‘Science and Nature’
When you watch squirrels or chipmunks run around your neighborhood, do you ever wonder exactly where they go? How about sharks? They can swim hundreds of miles a day, so it could be hard to follow them. But scientists have been following one shark, named Lydia, using a satellite tracker they put on her. Read on to do the math on the miles Lydia has swum!
Satellites are pieces of equipment that fly high up in space around Earth. They send us our phone calls and pictures that show up on the computer; they show us where we are on the map (GPS); and they can study the stars and other stuff out in space. You’d be surprised just how many are flying miles above our heads, and how different they are from each other.
Have you ever rowed a boat using oars? The more you paddle the same way over and over, and the more closely you match the timing of other rowers on your boat, the faster the boat goes. A photographer showed this in beautiful pictures using LED lights. Read more to do the math on this great example of math in action!
Every day, every hair on your head grows. It grows just a little bit, about ½ inch in a whole month, but that’s more than zero. And remember, you have around 100,000 hairs on your head, so the feet of hair can quickly get out of hand!
When you fling yourself into a pile of leaves, do you ever wonder how many leaves are in there? You might be surprised at how quickly the number of leaves pile up.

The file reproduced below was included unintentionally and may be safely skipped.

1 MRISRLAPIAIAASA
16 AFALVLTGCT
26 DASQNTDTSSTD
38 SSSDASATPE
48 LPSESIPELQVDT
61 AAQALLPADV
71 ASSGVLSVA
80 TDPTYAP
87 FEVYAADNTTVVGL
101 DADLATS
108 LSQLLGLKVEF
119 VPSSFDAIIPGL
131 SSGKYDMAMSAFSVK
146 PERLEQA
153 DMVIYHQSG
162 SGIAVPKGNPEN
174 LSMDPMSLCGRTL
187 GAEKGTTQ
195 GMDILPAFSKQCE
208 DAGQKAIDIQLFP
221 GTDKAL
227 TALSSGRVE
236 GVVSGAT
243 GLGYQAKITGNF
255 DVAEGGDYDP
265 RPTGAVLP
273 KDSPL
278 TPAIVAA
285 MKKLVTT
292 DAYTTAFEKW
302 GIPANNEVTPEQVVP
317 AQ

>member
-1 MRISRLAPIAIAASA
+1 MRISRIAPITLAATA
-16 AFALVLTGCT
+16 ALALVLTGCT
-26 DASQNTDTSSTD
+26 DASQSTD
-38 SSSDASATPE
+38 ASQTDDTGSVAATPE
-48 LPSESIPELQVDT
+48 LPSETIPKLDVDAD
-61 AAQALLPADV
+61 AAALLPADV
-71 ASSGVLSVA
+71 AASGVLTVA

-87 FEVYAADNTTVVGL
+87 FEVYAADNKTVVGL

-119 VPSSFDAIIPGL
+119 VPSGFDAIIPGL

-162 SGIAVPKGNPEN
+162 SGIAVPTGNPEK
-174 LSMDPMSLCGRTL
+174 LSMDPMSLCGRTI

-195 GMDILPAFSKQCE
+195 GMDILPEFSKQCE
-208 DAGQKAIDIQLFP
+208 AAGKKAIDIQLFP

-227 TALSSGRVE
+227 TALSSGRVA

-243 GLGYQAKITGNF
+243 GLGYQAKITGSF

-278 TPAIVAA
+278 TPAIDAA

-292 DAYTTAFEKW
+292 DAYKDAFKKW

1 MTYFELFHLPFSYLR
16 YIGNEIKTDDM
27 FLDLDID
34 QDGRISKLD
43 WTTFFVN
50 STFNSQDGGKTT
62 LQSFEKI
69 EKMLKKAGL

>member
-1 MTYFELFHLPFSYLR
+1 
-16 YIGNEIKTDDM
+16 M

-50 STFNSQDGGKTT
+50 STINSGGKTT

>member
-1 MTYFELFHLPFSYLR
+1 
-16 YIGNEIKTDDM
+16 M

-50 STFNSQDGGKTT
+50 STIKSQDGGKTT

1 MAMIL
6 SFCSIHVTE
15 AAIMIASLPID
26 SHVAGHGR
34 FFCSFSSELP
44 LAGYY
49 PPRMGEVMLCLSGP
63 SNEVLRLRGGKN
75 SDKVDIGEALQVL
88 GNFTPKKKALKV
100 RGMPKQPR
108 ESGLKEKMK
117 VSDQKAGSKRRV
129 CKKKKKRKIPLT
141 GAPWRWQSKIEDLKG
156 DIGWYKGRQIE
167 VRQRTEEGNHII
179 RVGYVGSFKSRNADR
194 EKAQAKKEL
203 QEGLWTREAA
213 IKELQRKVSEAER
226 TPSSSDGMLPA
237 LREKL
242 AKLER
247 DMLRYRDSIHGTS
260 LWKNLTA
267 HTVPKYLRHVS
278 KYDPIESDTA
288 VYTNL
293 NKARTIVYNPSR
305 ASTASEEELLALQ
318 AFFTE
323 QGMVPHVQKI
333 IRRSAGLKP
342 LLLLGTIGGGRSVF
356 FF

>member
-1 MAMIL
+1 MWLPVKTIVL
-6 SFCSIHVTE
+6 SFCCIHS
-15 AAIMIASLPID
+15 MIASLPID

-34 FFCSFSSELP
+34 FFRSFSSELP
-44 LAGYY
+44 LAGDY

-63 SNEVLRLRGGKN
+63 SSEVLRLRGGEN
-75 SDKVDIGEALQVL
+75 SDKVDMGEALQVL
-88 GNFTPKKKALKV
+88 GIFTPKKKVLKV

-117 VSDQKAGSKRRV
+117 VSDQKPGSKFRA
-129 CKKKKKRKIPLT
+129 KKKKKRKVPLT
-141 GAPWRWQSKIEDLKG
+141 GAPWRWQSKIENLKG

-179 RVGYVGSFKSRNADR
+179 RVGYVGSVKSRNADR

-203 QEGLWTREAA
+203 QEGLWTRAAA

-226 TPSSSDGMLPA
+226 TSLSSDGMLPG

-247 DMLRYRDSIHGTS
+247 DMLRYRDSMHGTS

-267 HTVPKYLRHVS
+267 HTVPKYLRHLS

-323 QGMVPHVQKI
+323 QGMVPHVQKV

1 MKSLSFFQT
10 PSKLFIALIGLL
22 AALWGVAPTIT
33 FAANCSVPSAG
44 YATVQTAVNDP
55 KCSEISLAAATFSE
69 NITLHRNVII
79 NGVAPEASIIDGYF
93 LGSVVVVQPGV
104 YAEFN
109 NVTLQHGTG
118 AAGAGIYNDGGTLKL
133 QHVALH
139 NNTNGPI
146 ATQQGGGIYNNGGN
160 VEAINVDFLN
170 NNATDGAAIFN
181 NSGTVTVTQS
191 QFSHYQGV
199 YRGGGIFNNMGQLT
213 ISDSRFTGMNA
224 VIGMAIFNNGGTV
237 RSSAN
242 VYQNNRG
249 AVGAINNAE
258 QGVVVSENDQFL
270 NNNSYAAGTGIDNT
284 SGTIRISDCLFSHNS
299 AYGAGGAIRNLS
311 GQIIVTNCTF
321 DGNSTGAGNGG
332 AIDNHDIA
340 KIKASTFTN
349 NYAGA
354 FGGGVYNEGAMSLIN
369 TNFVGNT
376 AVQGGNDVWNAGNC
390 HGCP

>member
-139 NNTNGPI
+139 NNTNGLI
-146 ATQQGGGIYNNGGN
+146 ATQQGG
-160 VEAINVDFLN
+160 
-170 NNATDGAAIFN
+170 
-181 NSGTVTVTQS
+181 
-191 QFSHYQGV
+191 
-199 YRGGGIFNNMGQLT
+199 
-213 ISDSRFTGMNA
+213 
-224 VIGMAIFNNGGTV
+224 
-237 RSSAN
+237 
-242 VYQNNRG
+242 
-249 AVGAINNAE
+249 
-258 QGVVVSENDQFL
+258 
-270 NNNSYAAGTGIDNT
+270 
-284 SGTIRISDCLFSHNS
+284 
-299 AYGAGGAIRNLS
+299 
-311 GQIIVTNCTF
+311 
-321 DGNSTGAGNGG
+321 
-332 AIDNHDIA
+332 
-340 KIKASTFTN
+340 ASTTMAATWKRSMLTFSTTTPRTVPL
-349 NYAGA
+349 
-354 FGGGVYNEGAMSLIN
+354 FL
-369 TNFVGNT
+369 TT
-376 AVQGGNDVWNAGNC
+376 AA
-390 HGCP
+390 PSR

Riding a rocket must be incredibly exciting. But it must be even better to zoom on a rocket up to the International Space Station and stay there. Sailing 268 feet above our heads, the ISS celebrates its 15th birthday today. So if you look up in the sky tonight and see it floating by, make sure to give it a “Happy birthday” shout out!
It’s pretty amazing that you can write a letter to a friend, write an address hundreds of miles away on the envelope, and within days your friend gets your letter in the mailbox. And when the mailbox is underwater, like one in the town of Susami, Japan is, getting the mail may turn in to going for a swim.
Comets are one of the most exciting types of space objects: a chunk of rock and ice speeding through space and leaving a long, bright tail of ice and dust behind it. What’s even more exciting is landing a spacecraft on a comet traveling 135,000 miles per hour, which happened this week!
How do you take a picture of a tree that you can’t fit into the camera’s view? Read on to find out how a team of tree climbers and photographers from National Geographic did it to take a picture of a 247-foot tree called The President.
When you look up at the sky, for a moment a big fluffy cloud might block the sun, and then you’re in the shade. These puffy, floating shadow-makers are great for creating shapes…and doing math.